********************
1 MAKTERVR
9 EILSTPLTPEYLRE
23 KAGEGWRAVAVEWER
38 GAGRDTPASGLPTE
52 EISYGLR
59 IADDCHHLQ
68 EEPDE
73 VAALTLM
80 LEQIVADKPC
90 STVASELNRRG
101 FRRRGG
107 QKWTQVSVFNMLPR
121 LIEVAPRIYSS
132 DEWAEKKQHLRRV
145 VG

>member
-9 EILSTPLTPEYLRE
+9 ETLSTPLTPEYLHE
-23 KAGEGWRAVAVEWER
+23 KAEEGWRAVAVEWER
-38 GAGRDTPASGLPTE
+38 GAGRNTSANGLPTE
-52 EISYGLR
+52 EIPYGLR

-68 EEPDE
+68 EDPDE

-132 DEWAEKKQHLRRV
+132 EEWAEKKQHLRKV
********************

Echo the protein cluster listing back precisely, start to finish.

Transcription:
1 MAKTERVR
9 EILSTPLTPEYLRE
23 KAGEGWRAVAVEWER
38 GAGRDTPASGLPTE
52 EISYGLR
59 IADDCHHLQ
68 EEPDE
73 VAALTLM
80 LEQIVADKPC
90 STVASELNRRG
101 FRRRGG
107 QKWTQVSVFNMLPR
121 LIEVAPRIYSS
132 DEWAEKKQHLRRV
145 VG

>member
-9 EILSTPLTPEYLRE
+9 ETLSTPLTPEYLHE
-23 KAGEGWRAVAVEWER
+23 KAEEGWRAVAVEWER
-38 GAGRDTPASGLPTE
+38 GAGRNTSANGLPTE
-52 EISYGLR
+52 EIPYGLR

-68 EEPDE
+68 EDPDE

-132 DEWAEKKQHLRRV
+132 EEWAEKKQHLRKV